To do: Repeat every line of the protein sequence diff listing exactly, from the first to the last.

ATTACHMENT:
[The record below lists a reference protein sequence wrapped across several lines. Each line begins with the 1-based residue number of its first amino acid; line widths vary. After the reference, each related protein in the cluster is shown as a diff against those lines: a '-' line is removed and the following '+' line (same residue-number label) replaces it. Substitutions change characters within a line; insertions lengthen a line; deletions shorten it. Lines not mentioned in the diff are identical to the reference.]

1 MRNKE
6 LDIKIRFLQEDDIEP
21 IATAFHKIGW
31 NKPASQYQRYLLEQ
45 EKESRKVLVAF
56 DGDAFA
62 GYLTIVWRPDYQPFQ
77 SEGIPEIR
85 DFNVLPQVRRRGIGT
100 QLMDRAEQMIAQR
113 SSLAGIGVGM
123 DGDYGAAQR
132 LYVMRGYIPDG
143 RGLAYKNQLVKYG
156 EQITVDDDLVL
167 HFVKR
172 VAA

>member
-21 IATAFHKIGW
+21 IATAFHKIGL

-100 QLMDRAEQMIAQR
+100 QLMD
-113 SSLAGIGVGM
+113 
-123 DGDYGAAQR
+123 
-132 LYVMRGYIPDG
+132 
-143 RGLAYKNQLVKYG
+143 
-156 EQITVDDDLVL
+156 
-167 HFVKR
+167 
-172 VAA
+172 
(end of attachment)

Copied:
[The record below lists a reference protein sequence wrapped across several lines. Each line begins with the 1-based residue number of its first amino acid; line widths vary. After the reference, each related protein in the cluster is shown as a diff against those lines: a '-' line is removed and the following '+' line (same residue-number label) replaces it. Substitutions change characters within a line; insertions lengthen a line; deletions shorten it. Lines not mentioned in the diff are identical to the reference.]

1 MRNKE
6 LDIKIRFLQEDDIEP
21 IATAFHKIGW
31 NKPASQYQRYLLEQ
45 EKESRKVLVAF
56 DGDAFA
62 GYLTIVWRPDYQPFQ
77 SEGIPEIR
85 DFNVLPQVRRRGIGT
100 QLMDRAEQMIAQR
113 SSLAGIGVGM
123 DGDYGAAQR
132 LYVMRGYIPDG
143 RGLAYKNQLVKYG
156 EQITVDDDLVL
167 HFVKR
172 VAA

>member
-21 IATAFHKIGW
+21 IATAFHKIGL

-100 QLMDRAEQMIAQR
+100 QLMD
-113 SSLAGIGVGM
+113 
-123 DGDYGAAQR
+123 
-132 LYVMRGYIPDG
+132 
-143 RGLAYKNQLVKYG
+143 
-156 EQITVDDDLVL
+156 
-167 HFVKR
+167 
-172 VAA
+172 